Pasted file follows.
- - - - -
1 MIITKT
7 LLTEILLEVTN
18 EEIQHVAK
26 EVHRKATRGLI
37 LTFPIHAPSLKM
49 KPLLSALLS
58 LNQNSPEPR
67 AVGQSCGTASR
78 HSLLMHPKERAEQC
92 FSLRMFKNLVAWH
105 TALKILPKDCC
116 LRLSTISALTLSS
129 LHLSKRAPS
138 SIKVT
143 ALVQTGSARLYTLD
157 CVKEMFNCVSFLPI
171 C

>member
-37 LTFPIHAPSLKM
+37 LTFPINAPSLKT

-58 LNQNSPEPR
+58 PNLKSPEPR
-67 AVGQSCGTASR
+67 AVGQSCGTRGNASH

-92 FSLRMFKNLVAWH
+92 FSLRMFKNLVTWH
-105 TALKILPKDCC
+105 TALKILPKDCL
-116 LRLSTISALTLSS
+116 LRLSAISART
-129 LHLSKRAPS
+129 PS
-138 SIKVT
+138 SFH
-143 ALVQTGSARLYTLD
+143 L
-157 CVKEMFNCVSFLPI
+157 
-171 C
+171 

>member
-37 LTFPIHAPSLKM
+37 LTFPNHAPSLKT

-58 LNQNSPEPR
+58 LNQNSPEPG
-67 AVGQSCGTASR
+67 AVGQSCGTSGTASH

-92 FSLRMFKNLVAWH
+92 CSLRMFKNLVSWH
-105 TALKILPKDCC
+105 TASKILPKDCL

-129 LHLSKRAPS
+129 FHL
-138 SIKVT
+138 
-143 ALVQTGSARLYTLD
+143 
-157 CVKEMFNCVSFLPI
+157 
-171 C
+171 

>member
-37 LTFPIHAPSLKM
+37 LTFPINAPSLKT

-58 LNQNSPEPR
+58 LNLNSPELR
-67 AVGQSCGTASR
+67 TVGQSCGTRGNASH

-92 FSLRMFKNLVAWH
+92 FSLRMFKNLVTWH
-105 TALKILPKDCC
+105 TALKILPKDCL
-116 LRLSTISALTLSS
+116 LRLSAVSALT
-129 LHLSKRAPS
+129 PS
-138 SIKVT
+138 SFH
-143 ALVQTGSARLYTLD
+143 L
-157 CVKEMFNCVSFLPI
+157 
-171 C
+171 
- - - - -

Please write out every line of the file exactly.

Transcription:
1 MIITKT
7 LLTEILLEVTN
18 EEIQHVAK
26 EVHRKATRGLI
37 LTFPIHAPSLKM
49 KPLLSALLS
58 LNQNSPEPR
67 AVGQSCGTASR
78 HSLLMHPKERAEQC
92 FSLRMFKNLVAWH
105 TALKILPKDCC
116 LRLSTISALTLSS
129 LHLSKRAPS
138 SIKVT
143 ALVQTGSARLYTLD
157 CVKEMFNCVSFLPI
171 C

>member
-37 LTFPIHAPSLKM
+37 LTFPINAPSLKT

-58 LNQNSPEPR
+58 PNLKSPEPR
-67 AVGQSCGTASR
+67 AVGQSCGTRGNASH

-92 FSLRMFKNLVAWH
+92 FSLRMFKNLVTWH
-105 TALKILPKDCC
+105 TALKILPKDCL
-116 LRLSTISALTLSS
+116 LRLSAISART
-129 LHLSKRAPS
+129 PS
-138 SIKVT
+138 SFH
-143 ALVQTGSARLYTLD
+143 L
-157 CVKEMFNCVSFLPI
+157 
-171 C
+171 

>member
-37 LTFPIHAPSLKM
+37 LTFPNHAPSLKT

-58 LNQNSPEPR
+58 LNQNSPEPG
-67 AVGQSCGTASR
+67 AVGQSCGTSGTASH

-92 FSLRMFKNLVAWH
+92 CSLRMFKNLVSWH
-105 TALKILPKDCC
+105 TASKILPKDCL

-129 LHLSKRAPS
+129 FHL
-138 SIKVT
+138 
-143 ALVQTGSARLYTLD
+143 
-157 CVKEMFNCVSFLPI
+157 
-171 C
+171 

>member
-37 LTFPIHAPSLKM
+37 LTFPINAPSLKT

-58 LNQNSPEPR
+58 LNLNSPELR
-67 AVGQSCGTASR
+67 TVGQSCGTRGNASH

-92 FSLRMFKNLVAWH
+92 FSLRMFKNLVTWH
-105 TALKILPKDCC
+105 TALKILPKDCL
-116 LRLSTISALTLSS
+116 LRLSAVSALT
-129 LHLSKRAPS
+129 PS
-138 SIKVT
+138 SFH
-143 ALVQTGSARLYTLD
+143 L
-157 CVKEMFNCVSFLPI
+157 
-171 C
+171 